Rise and arise are close synonyms, although arise has another meaning that you have already given. They can both be used to mean "get up", and have very similar etymologies as can be seen below.
Older translations of the Bible certainly use arise as an injunction, as can be seen in Bibile's quotation from Ephesians 5 (English Standard Version):
“Awake, O sleeper,
and arise from the dead,
and Christ will shine on you.”
This is very much in the poetic register, and the translator makes full use of the alliteration that the usage provides. There is also, perhaps, an allusion to both meanings of arise, i.e. to "get up" from the dead, and also to "come into existence" from the dead.
Helpfully, Bibile also quotes from Isaiah 60, where both meanings of arise are also employed:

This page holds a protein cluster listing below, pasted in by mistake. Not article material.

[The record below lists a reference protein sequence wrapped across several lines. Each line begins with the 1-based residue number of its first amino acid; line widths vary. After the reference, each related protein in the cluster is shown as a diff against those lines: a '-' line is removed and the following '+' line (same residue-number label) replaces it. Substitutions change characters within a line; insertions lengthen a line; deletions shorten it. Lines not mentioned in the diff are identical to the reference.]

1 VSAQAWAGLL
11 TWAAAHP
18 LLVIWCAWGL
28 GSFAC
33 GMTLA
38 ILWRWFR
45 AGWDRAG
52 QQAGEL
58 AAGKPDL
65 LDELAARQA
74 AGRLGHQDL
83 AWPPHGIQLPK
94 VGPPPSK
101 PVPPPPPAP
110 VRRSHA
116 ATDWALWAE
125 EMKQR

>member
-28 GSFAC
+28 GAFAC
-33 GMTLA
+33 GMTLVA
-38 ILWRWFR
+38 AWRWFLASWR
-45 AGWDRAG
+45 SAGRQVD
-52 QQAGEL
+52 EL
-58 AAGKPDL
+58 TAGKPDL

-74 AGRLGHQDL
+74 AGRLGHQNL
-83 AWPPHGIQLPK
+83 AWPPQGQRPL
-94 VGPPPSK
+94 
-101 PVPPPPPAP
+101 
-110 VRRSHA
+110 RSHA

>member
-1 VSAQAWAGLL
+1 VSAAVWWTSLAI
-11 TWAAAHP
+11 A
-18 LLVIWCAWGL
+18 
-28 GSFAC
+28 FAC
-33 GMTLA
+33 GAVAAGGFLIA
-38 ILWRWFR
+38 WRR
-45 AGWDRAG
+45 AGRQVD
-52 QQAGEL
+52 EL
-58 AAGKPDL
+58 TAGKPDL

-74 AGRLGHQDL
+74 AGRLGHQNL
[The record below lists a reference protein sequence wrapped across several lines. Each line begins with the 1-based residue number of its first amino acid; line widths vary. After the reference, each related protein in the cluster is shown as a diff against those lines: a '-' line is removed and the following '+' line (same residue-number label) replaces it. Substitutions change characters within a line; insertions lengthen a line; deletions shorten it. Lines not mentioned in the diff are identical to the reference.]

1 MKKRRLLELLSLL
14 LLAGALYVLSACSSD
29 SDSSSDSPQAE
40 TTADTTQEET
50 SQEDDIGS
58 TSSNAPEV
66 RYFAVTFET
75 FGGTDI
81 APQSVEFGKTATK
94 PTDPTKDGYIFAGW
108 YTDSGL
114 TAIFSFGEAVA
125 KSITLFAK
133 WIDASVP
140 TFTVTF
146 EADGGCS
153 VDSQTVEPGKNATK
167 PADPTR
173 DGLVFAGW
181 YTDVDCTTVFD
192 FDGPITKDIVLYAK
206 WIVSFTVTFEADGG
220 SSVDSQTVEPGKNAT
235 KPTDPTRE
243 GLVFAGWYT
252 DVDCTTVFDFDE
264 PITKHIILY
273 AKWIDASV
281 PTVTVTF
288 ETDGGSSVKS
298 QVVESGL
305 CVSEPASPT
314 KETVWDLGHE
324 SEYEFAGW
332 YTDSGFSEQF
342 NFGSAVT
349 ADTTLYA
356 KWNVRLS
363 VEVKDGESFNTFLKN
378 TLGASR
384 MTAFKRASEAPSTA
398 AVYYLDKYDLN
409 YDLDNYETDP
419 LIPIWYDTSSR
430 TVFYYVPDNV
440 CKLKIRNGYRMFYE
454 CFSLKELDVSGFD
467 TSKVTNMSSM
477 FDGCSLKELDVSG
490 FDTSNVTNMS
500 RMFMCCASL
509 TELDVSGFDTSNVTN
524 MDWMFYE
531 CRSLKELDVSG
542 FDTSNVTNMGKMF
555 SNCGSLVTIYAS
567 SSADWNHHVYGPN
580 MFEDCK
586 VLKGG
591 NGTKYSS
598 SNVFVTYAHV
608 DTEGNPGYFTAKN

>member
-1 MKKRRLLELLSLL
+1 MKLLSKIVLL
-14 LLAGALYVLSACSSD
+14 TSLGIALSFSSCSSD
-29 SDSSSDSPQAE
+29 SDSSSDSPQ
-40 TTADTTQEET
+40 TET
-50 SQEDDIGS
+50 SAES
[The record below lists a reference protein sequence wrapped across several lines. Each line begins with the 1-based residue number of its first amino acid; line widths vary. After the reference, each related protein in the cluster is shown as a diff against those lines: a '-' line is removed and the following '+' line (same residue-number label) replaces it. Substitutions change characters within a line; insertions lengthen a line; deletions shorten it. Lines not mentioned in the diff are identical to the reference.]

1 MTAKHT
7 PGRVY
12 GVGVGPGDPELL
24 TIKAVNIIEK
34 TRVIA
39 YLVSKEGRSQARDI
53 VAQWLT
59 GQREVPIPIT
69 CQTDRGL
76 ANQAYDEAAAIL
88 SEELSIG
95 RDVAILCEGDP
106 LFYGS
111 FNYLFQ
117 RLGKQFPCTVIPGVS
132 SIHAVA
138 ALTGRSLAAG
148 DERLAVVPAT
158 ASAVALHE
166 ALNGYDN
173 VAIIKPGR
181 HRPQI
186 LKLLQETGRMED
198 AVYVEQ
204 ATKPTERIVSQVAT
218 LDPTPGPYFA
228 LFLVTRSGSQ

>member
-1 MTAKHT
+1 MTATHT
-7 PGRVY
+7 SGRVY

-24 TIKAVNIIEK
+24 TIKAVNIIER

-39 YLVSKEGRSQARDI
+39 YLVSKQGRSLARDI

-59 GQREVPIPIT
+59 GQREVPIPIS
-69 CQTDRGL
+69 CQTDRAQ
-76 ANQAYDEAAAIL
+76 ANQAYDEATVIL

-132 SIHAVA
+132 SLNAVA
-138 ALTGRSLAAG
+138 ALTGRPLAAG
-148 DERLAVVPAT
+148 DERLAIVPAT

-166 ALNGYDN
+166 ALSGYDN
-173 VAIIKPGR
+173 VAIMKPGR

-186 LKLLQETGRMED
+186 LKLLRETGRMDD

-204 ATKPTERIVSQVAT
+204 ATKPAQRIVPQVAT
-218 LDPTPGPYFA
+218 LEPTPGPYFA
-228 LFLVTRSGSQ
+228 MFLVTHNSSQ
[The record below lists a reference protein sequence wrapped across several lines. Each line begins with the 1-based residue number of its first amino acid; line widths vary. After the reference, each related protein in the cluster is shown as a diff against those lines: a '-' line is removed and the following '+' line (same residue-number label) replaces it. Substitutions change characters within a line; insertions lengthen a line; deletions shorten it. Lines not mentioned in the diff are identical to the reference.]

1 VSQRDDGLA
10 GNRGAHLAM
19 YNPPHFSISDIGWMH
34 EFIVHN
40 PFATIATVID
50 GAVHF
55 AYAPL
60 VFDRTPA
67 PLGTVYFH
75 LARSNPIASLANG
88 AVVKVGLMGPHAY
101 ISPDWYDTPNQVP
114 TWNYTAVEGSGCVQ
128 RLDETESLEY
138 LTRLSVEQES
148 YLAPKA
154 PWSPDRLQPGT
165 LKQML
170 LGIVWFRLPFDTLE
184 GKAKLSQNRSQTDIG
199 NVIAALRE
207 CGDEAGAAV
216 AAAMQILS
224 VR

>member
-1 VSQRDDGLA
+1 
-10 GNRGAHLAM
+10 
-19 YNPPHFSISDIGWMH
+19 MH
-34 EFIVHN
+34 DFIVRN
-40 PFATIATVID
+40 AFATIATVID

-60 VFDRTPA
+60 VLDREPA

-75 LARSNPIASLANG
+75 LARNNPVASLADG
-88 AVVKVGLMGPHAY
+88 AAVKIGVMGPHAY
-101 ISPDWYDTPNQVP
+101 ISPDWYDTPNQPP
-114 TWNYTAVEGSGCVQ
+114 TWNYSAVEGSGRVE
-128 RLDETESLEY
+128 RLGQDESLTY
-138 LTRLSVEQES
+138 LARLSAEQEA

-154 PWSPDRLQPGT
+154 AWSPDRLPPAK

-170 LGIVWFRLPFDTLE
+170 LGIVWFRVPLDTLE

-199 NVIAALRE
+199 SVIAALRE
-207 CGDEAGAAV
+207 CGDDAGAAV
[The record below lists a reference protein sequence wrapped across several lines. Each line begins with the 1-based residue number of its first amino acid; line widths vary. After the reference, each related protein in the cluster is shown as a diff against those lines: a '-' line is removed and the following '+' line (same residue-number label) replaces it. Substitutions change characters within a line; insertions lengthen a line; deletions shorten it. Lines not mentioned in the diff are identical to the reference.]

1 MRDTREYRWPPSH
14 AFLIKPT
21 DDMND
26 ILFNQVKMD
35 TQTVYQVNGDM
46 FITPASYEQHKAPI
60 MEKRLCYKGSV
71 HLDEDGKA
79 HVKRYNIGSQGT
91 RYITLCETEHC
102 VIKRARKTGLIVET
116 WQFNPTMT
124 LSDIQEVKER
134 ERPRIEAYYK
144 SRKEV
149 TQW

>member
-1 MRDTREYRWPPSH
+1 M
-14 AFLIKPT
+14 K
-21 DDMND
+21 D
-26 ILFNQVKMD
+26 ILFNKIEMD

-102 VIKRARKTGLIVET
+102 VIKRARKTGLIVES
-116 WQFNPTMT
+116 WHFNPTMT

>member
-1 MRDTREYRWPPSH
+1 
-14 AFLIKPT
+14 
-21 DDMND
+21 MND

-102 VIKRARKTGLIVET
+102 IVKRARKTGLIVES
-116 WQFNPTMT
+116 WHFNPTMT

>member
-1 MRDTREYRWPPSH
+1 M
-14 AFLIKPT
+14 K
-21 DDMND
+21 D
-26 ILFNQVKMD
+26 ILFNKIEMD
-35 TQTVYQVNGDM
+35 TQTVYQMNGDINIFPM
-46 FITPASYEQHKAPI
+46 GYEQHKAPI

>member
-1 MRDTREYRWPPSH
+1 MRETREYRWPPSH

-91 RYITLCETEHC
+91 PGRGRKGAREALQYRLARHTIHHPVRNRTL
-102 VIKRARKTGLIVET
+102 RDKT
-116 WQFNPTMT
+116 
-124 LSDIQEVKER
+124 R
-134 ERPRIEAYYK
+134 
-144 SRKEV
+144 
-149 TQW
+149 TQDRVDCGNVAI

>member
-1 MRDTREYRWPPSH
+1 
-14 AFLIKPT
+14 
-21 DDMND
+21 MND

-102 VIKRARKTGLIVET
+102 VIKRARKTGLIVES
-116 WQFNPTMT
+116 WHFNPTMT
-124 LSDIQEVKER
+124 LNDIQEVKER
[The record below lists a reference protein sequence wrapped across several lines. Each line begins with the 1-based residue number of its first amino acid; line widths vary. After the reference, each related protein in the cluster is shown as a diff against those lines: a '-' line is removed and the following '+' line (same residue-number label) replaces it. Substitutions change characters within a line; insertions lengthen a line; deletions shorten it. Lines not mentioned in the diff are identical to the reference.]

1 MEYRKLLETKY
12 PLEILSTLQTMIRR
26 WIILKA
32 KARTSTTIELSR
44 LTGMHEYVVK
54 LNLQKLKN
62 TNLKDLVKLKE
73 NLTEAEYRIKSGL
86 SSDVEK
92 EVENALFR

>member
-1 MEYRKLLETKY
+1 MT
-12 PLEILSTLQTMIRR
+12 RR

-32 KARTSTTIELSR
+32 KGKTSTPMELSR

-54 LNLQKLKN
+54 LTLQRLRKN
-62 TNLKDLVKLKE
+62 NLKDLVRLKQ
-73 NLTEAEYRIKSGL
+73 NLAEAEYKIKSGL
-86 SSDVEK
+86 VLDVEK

Arise, shine, for your light has come,
and the glory of the Lord has risen upon you.
For behold, darkness shall cover the earth,
and thick darkness the peoples;
but the Lord will arise upon you,
and his glory will be seen upon you.
And nations shall come to your light,
and kings to the brightness of your rising.
It may be useful, when reading older translations of the Bible, to look for both meanings whenever you come across the usage of arise.
Finally, some useful comments are made in Biblical Hermeneutics.SE on Isaiah 60:1, where a literal translation from the Hebrew is given as "Rise and shine!", a (still current) English idiom meaning "Wake up, and get out of bed."
Online Etymology Dictionary: rise
Online Etymology Dictionary: arise